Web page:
Despite earlier, negative experiences in East Africa, in early 1997 the government of Rwanda embarked on an ambitious programme for villagisation and resettlement. While the Rwanda authorities present the programme as entirely different from its predecessors, a review of those and of the implementation of villagisation and resettlement in Rwanda shows that this statement cannot hold. Nevertheless, the programme gets considerable support from international agencies. This article investigates how international agencies have accepted and upheld the ‘narrative of difference’ of the Rwandan authorities. It argues that, notwithstanding the claims of the government, lessons from the experiences with villagisation in Mozambique, Ethiopia and Tanzania are relevant for the Rwanda case and should be taken into account.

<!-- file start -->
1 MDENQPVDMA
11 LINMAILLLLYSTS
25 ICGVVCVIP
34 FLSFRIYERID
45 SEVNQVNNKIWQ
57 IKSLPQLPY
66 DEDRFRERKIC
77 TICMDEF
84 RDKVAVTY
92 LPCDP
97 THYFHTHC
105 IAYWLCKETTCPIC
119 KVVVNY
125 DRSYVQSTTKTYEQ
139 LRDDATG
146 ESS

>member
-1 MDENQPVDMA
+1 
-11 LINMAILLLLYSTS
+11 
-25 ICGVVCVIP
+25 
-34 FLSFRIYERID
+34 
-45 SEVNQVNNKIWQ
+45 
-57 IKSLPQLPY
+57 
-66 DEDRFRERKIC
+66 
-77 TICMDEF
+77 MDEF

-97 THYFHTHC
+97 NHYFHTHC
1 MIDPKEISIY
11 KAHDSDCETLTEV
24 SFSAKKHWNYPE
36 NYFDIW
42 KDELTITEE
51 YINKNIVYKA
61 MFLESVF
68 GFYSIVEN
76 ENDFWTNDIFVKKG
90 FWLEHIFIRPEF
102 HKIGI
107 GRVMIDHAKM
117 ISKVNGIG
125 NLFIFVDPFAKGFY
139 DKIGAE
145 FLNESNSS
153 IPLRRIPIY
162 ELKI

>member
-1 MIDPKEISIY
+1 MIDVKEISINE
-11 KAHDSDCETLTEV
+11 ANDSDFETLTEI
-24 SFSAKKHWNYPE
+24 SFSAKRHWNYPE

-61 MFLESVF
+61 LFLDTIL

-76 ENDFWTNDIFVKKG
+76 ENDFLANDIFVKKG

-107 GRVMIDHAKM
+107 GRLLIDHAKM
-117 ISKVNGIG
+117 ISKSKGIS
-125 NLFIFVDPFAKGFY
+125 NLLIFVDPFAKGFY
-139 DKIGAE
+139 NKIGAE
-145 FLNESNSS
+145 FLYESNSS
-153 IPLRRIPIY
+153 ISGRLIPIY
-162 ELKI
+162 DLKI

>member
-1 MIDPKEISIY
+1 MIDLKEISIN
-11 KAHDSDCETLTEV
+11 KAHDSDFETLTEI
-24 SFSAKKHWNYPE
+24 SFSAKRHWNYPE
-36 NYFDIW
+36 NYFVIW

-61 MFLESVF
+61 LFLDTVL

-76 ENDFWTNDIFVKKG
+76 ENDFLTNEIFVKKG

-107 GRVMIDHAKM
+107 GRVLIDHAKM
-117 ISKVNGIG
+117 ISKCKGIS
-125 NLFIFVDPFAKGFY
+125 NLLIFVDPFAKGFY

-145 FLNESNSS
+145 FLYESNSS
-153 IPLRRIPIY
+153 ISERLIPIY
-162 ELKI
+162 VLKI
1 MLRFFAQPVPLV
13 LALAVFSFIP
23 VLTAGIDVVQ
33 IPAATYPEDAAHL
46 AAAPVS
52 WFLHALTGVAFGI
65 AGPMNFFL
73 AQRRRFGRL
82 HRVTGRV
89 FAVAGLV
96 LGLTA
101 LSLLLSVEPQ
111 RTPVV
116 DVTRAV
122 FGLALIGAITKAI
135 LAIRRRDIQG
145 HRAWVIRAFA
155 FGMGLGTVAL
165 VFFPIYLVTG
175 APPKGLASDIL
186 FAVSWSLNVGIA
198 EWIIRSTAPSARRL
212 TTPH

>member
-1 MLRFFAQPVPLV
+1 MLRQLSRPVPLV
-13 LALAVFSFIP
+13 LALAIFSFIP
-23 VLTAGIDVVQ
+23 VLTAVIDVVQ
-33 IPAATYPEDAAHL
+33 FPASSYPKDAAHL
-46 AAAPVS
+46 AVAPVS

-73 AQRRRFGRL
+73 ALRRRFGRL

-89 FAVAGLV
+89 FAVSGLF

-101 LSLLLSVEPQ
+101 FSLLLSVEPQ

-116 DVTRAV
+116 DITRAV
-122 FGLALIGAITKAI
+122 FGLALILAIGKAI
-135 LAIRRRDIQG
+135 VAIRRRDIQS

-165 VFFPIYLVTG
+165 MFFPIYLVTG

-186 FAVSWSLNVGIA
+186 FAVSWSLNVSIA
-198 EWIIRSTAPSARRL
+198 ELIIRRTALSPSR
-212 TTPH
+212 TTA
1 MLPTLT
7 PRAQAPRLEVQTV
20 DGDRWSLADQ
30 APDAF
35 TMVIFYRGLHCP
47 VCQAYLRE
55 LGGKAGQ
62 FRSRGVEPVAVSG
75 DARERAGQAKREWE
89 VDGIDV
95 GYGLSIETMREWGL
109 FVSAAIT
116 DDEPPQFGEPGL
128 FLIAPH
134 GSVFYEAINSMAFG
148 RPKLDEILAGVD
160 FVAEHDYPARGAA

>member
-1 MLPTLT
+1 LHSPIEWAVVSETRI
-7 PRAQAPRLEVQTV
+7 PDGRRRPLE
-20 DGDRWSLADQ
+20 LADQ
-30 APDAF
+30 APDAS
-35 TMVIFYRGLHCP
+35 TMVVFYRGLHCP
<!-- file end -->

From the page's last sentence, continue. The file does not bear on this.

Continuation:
|Journal||The Journal of Modern African Studies|
|Publication status||Published - 2001|